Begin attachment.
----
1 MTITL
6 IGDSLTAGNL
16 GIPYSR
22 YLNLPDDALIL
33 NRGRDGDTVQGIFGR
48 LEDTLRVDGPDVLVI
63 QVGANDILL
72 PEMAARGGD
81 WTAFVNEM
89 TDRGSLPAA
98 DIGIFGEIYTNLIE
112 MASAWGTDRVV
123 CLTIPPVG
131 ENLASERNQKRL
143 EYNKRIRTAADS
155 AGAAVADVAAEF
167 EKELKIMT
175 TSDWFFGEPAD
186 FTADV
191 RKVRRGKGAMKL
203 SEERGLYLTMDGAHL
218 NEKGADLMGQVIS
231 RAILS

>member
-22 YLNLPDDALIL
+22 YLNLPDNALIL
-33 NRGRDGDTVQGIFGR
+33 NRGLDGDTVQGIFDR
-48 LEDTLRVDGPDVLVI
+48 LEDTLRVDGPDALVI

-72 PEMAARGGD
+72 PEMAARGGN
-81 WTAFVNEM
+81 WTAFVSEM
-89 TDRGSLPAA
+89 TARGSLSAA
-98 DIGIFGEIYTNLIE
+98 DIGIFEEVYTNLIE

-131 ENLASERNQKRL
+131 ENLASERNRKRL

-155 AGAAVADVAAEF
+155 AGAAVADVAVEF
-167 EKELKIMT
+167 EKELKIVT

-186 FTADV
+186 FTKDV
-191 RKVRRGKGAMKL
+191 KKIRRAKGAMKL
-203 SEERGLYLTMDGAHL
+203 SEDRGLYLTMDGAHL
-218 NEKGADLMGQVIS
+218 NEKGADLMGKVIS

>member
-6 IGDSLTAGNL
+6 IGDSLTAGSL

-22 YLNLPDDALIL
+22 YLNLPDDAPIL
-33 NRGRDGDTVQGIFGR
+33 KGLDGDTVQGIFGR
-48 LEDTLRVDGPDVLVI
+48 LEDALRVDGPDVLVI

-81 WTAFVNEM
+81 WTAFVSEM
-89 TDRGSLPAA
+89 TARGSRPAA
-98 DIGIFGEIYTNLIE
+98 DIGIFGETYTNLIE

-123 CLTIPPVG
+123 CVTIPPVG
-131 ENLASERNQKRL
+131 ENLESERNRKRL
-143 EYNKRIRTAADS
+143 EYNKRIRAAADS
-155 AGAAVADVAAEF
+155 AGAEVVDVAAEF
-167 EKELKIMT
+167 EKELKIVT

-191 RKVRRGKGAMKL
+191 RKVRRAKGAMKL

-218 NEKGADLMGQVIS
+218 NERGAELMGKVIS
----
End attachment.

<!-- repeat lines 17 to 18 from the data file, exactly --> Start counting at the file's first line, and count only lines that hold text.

167 EKELKIMT
175 TSDWFFGEPAD